19N I E T Z S C H E The Birth of Tragedy Written in 1886 A work against nihilism andpessimismTragic drama allowed the Greeks tosee themselves as worthy—itreaffirmed existence and meaning.The universe understood in termsof the Apollonian vs. the Dionysian.Man must be able to participate in art
20Dionysian Apollonian chaos music destruction intoxication sexual licensegroup mentality / loss ofindividuality / mobfragmentation / dismembermentNature / WildernessNon-realityemotional/intuitive/ecstaticunpredictable / absurdity/meaninglessordersculpted/plastic artscreationsobrietychastityindividualizationwholeness/sanitycity / civilizationRealityrational / logical / calmpattern / meaning
21According to Nietzsche, the ancient Greeks used tragic theatre as a safe way of experiencing the ecstasy and abandonment of the Dionysian with all the built-in safety/sanity features of the Apollonian.
22Oedipus Rex Sophocles, 429 B.C. Wins first prize at City Dionysia Considered by Aristotle to be the prime example of tragic drama.
23Oedipus Rex King Laius and Queen Jocasta learn from an oracle that their newborn son willone day kill Laius. To prevent this fate,Laius orders the baby’s ankles to be boundand for the child to be exposed.A shepherd finds the child and pities him. He takes itto his king and queen in Corinth for protection. Sincethey were childless, they decide to adopt the boy astheir own. They name him Oedipus or “Swollen Foot.”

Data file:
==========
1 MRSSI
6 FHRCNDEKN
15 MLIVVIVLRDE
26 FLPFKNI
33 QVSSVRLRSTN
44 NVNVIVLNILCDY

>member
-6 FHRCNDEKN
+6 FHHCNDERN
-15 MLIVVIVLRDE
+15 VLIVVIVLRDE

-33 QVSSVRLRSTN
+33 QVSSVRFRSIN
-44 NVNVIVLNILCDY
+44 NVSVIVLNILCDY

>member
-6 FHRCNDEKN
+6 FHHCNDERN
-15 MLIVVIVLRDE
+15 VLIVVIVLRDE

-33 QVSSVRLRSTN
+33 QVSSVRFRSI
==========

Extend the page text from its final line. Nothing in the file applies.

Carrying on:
24Oedipus RexAt a dinner party, a drunken guest taunts Oedipus, telling him he is a bastard child—not really son of the King of Corinth. Oedipus sets out to ask the Oracle at Delphi the truth.The Oracle tells him he is destined to “mate with his mother and kill his father.” To avoid this fate, Oedipus leaves Corinth.On the road, Oedipus kills an impudent man who refused to give him right-of-way (Laius).
25Oedipus RexLater on, Oedipus answers the riddle of the Sphinx and kills the monster laying siege to Thebes.As reward for saving the city, Oedipus is made king (since the last one mysteriously died) and married to the existing queen – Jocasta.When Apollo sends a plague upon Thebes, Oedipus vows to root out the source of the god’s displeasure… which ends up being himself.
26Sigmund Freud’s theory: Children are torn between feelings of love for one parent while feeling a sense of competition with the other.According to Freud, this tension is one possible cause of neuroses in later life.According to Freud, the boy wishes to possess his mother and replace his father, who he views as a rival for his mother's affections.desire for mother /jealously and anger towards his father.
27Themes and Motifs in Oedipus Rex Freud: “The lesson which, it is said, the deeply moved spectator should learn from the tragedy is submission to the divine will and realization of his own impotence.”Robert Fagles:“Terror of the unknown future which we fear we cannot control—our deep fear that every step we take forward on what we think is the road of progress may really be a step toward a foreordained rendezvous with disaster.”Sophocles: “Count no man happy till he dies, free of pain at last.”To what extent is man responsible for his own actions? How do we reconcile a need for divine order and meaning with our need for individuality and free will?Sight, blindness, vision, hunters, plowmen, sailors, detectives, prophecies